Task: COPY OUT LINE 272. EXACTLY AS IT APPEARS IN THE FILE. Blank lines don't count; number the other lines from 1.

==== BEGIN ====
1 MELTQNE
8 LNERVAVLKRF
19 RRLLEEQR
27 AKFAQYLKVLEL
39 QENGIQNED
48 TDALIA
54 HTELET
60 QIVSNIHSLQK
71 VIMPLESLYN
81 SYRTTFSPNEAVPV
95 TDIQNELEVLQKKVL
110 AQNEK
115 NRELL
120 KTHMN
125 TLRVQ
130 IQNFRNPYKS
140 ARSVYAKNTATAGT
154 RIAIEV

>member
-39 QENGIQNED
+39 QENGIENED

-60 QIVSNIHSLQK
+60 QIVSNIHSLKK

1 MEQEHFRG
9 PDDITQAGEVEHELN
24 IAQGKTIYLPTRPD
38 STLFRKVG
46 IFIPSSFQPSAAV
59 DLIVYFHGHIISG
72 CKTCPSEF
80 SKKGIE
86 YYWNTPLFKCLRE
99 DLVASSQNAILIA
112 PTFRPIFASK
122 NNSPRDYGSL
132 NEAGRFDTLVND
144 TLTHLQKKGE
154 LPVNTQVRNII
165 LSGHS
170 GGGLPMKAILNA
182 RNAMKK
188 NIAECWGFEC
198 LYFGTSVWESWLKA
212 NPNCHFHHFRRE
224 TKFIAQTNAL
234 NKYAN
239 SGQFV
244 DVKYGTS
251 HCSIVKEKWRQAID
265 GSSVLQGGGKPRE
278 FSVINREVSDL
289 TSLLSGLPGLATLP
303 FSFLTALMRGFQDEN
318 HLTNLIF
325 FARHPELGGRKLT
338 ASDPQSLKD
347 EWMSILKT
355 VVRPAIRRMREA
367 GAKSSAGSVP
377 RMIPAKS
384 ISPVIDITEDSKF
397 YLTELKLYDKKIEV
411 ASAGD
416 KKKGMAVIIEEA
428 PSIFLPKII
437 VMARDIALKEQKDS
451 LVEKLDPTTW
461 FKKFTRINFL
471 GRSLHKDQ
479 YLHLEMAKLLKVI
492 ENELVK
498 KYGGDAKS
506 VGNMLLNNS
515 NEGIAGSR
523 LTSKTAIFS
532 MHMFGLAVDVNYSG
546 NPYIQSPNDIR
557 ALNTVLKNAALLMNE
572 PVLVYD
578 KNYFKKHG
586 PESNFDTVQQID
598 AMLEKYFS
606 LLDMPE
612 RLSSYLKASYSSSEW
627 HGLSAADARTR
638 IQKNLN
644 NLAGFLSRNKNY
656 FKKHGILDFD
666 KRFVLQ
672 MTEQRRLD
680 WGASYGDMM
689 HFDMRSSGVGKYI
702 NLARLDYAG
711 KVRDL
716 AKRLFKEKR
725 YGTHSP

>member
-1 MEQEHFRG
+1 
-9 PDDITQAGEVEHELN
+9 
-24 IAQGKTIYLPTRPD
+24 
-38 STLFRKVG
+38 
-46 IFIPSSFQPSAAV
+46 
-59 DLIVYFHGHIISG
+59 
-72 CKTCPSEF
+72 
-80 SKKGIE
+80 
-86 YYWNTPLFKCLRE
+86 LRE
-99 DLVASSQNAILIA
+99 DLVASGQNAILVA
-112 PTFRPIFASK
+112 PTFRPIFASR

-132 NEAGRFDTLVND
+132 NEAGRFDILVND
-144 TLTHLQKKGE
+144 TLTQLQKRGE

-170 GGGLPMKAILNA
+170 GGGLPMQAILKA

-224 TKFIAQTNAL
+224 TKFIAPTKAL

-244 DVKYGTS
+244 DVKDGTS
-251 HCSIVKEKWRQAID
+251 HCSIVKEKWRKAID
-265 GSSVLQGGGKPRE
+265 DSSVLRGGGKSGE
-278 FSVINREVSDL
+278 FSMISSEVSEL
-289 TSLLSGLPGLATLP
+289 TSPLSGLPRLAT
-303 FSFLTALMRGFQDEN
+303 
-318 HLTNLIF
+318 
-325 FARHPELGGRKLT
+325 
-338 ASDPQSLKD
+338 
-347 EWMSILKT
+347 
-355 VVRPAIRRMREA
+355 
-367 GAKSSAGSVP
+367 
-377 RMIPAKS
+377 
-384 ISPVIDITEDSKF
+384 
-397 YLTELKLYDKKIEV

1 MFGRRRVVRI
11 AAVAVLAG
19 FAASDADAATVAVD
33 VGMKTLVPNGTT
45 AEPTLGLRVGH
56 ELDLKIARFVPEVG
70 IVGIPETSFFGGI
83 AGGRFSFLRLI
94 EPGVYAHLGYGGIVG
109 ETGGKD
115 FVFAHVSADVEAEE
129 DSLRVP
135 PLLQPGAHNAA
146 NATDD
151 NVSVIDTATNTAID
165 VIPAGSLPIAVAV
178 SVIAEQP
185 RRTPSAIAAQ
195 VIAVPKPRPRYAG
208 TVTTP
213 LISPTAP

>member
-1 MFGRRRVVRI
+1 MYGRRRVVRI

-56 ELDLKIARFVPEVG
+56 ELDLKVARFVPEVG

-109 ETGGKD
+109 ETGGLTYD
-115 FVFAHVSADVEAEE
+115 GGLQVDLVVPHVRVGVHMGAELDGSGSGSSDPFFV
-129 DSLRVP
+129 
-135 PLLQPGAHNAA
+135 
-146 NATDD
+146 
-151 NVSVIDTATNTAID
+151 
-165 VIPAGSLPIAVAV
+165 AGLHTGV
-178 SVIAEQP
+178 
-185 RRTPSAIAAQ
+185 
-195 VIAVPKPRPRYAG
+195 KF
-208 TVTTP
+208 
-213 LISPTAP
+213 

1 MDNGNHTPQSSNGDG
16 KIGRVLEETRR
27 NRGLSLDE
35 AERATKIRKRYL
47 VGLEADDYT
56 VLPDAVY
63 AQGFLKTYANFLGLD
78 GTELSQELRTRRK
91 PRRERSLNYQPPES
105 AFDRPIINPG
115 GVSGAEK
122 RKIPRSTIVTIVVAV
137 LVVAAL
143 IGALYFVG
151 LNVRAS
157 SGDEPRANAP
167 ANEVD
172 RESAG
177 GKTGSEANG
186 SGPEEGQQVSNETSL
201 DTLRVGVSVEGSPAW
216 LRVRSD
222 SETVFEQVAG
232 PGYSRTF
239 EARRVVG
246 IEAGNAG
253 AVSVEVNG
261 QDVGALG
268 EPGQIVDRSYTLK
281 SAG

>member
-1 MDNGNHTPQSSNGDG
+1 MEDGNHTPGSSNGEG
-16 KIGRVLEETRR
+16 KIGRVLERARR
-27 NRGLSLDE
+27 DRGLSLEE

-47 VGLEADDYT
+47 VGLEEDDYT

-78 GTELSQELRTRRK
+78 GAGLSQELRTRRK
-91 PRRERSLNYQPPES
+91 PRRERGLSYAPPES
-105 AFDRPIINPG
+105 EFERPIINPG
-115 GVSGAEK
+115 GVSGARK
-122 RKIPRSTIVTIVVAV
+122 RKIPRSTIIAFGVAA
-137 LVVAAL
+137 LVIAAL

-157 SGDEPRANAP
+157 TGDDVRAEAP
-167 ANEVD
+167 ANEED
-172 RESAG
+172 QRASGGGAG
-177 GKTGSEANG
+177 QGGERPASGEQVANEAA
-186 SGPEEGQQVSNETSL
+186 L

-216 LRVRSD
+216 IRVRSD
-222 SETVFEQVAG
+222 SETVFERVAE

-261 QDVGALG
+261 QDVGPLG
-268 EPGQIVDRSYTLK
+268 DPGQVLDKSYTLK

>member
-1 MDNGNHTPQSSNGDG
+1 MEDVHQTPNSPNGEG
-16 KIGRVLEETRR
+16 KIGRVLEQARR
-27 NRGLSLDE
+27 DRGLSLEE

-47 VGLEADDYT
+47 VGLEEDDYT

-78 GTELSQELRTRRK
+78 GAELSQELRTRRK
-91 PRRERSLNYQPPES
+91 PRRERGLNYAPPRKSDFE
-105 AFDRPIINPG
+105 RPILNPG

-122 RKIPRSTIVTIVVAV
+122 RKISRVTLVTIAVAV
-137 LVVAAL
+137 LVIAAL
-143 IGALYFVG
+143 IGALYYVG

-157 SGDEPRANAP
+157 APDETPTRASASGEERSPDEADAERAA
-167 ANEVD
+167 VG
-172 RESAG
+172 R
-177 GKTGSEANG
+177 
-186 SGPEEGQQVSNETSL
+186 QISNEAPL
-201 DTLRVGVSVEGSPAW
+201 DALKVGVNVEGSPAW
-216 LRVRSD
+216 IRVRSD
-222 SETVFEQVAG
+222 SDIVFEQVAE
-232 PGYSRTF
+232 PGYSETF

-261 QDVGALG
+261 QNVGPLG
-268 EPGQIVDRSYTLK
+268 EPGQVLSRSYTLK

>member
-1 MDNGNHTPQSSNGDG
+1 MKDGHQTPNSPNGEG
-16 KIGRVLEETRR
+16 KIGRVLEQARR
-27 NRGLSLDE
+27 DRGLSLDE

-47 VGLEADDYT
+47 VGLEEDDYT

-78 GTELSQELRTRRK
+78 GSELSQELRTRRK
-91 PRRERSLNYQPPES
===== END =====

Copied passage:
-261 QDVGALG